I have been trying to learn Etoys, Squeak, and Smalltalk, and finding
it heavy going. After considerable exploration, I have found Squeak by
Example, Programming in GNU Smalltalk, OLPCEtoys, and the Etoys
Reference Manual (FLOSS Manuals). So now I have seen, but not fully
understood, how to create objects and methods; various development
tools, viewers, inspectors, and so on; and some of the structure of
various Smalltalk-based systems, particularly Morphic.
With what I know now, plus my knowledge of other programming
languages, I can see a path to understanding most of command-line
Smalltalk and graphical Squeak development. But so far, I do not see
how to do Etoys development. Bert Freudenberg clarified several
questions for me yesterday: Many Etoys projects were built in Squeak,
not in Etoys at all. Fine. So then what makes a Squeak construct
suitable to be made into an Etoys project, and how do you put it into
the library? Smalltalk was meant to be taught by experienced
teachers, not discovered by students. Fine. But how do the teachers
I found out about the keyboard shortcuts in Etoys by reading the
incomplete draft Etoys Reference Manual at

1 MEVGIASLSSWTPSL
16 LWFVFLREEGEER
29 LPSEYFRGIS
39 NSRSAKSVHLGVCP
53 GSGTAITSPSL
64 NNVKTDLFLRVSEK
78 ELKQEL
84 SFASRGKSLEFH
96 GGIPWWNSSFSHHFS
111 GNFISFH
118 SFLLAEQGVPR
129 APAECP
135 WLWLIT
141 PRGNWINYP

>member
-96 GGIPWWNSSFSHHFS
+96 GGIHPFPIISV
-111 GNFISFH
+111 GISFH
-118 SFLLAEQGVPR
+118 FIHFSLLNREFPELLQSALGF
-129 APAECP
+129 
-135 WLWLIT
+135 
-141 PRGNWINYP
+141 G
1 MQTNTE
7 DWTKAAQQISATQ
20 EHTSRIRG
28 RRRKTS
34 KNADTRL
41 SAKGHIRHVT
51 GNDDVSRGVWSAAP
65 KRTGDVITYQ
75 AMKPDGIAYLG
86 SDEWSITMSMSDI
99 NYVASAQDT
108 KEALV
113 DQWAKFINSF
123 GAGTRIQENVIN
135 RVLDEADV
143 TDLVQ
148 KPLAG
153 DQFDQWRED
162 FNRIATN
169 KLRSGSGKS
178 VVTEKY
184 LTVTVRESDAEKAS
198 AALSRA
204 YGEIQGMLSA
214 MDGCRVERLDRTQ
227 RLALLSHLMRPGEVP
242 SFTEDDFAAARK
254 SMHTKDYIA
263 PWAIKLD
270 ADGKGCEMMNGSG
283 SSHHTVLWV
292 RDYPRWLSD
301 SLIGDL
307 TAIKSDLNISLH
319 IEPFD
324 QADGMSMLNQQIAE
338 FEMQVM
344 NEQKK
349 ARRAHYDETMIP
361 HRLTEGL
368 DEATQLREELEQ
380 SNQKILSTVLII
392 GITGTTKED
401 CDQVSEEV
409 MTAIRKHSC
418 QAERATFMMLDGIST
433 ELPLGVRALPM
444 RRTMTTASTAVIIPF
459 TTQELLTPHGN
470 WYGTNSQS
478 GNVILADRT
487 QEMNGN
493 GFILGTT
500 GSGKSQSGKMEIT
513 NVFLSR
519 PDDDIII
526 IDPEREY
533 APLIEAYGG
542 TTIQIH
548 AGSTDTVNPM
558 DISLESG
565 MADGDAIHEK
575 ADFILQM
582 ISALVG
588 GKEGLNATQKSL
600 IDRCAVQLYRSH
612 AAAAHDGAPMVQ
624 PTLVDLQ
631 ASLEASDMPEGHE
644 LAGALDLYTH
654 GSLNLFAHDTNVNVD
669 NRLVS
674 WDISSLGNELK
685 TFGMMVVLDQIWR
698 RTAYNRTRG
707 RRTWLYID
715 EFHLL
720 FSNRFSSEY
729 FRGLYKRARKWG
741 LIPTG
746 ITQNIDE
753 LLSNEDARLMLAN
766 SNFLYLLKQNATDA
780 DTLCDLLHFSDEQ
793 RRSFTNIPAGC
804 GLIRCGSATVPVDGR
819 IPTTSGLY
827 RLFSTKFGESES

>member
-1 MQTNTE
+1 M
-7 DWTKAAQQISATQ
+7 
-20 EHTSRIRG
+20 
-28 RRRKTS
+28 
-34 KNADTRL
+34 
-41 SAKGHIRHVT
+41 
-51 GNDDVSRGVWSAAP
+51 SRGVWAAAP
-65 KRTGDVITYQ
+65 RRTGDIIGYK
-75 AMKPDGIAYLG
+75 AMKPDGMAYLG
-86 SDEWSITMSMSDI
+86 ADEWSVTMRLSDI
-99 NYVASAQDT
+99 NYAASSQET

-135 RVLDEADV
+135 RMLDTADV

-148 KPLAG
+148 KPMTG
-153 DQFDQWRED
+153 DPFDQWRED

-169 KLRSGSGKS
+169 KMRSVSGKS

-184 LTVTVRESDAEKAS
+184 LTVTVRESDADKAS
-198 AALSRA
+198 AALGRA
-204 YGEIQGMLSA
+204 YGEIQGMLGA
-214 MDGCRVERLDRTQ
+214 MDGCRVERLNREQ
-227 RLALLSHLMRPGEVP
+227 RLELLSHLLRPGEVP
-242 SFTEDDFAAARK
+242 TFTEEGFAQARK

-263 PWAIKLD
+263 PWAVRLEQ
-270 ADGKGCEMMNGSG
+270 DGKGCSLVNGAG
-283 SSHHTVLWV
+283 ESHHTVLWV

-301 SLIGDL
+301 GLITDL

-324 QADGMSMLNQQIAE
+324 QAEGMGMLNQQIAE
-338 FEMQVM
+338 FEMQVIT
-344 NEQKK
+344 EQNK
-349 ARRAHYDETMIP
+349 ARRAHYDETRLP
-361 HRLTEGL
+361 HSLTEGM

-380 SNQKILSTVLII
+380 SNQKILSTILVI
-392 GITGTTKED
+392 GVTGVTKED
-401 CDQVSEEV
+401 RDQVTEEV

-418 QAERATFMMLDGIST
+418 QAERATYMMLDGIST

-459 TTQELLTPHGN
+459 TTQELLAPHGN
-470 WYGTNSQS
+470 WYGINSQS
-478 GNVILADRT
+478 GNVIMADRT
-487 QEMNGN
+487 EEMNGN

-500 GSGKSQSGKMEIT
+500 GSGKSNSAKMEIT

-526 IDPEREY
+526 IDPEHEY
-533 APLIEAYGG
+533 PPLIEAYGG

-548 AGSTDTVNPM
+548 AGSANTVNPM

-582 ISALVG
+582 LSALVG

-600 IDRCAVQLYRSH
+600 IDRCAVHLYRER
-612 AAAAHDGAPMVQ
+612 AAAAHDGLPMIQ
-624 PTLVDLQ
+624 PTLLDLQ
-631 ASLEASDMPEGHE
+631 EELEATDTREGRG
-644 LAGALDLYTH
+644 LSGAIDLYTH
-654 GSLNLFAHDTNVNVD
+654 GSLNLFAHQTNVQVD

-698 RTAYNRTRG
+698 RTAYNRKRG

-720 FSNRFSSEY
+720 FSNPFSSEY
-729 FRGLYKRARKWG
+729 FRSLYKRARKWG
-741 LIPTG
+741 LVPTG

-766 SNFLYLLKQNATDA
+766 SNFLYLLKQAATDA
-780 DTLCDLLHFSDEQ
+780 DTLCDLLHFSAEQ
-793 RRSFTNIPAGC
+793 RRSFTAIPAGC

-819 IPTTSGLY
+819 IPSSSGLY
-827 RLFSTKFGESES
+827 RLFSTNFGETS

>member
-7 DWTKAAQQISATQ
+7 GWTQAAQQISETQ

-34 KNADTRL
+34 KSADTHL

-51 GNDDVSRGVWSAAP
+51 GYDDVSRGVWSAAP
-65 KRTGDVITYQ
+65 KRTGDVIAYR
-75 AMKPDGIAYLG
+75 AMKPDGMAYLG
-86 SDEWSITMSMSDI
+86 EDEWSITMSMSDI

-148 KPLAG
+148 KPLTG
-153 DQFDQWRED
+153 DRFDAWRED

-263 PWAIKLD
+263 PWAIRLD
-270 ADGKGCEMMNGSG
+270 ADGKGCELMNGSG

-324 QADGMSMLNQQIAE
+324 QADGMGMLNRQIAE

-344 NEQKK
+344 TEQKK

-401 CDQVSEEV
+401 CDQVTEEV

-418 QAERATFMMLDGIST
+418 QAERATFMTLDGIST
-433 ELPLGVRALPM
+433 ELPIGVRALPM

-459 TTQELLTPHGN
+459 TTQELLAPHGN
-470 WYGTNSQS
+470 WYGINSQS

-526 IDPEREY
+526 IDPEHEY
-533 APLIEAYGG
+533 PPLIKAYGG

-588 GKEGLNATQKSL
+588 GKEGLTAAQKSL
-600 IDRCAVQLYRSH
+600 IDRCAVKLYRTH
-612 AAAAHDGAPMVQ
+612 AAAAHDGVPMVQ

They are in the User Interface Chapter. So now I know how to open a
System Browser and a Workspace from Etoys, and how to get at
everything that is on various menus. Unfortunately, this draft manual
does not give the shortcuts for Linux, just for Mac and Windows. Also,
there appear to be serious errors and omissions in the tables and
lists. I have not found out how to open a World Menu. Also, every time
I try to open an Event Theater in Etoys on Ubuntu, Etoys crashes.
(Etoys for Sugar on Ubuntu won't even open properly. I'll have to try
Fedora in VirtualBox.)
I will have many more questions in coming days.
Silent Thunder is my name, and Children are my nation.
The Cosmos is my dwelling place, the Truth my destination.
On Fri, Sep 7, 2012 at 3:46 PM, you wrote:
> Many Etoys projects were built in Squeak,
> not in Etoys at all. Fine. So then what makes a Squeak construct
> suitable to be made into an Etoys project, and how do you put it into
> the library? Smalltalk was meant to be taught by experienced
> teachers, not discovered by students. Fine. But how do the teachers
> learn it?
Lots of questions there. Here are some resources you might not have
seen yet, that may help: